Posted Aug 10, 2017 at Cole Smithey - Film Blog
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THE FILM SOCIETY OF LINCOLN CENTER ANNOUNCES MAIN SLATE SELECTIONS FOR THE 55th NEW YORK FILM FESTIVAL 25 features include new films from Sean Baker, Noah Baumbach, Serge Bozon, Robin Campillo, Claire Denis, Arnaud Desplechin, Philippe Garrel, Greta Gerwig, Alain Gomis, Valeska Grisebach, Luca Guadagnino,... Continue reading
Posted Aug 8, 2017 at Cole Smithey - Film Blog
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August 7, 2017 — By Ted Rall Bernie Sanders has joined the chorus of politicians and pundits who warn that the U.S. is sliding into authoritarianism under Trump. But he’s kind of wrong about how. There are indeed reasons to worry that civilian and constitutional rule are giving way to institutional post-democracy. Trump’s cabinet and top White House staff contain enough military generals to give Pakistan a run for its money. Trump’s party controls both... Continue reading
Posted Aug 7, 2017 at Cole Smithey - Articles
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August 7, 2017 — By Ted Rall American foreign policy analysts are understandably worried that North Korea now has intercontinental ballistic missiles capable of reaching the United States. Given that their president is given to bellicose rhetoric and has prioritized his nation’s military program over... Continue reading
Posted Aug 7, 2017 at Cole Smithey - Film Blog
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New York, NY (July 31, 2017) – The Film Society of Lincoln Center announces Jane Campion’s Own Stories, a retrospective of the groundbreaking filmmaker’s rich and revelatory body of work, September 8-17. Continue reading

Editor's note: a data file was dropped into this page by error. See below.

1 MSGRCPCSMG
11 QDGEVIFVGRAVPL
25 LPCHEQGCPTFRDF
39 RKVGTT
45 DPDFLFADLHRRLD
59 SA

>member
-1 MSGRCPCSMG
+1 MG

Posted Jul 31, 2017 at Cole Smithey - Film Blog
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Farewell great muse. My love for Sam Shepard goes back to my early days studying drama at SDSU where I first discovered his plays. No other modern American playwright has touched me as deeply as Sam Shepard. I'll never forget the field trip I took when I was studying drama at Hartnell College to see "A Lie of the Mind" at ACT in San Francisco. We'll miss you Sam. You were the best. Continue reading
Posted Jul 31, 2017 at Cole Smithey - Film Blog
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“American Psycho” (made at the turn of the 21st century) is a significant connecting link between the ruthless culture of corporate greed revealed in Oliver Stone’s seminal film “Wall Street” and the ascendency of Donald Trump to the throne of United States President. It’s notable that Stone was temporarily slated to direct “American Psycho,” with Leonardo DiCaprio attached to play the lead, before Mary Harron won the gig with her more perfect casting choice of Christian Bale as the soulless Wall Street narcissist Patrick Bateman. Coincidentally, “American Psycho” is set in 1987, the same year that “Wall Street” was released on elite American males all to ready to mistake the film’s satire for economic and political doctrine. Continue reading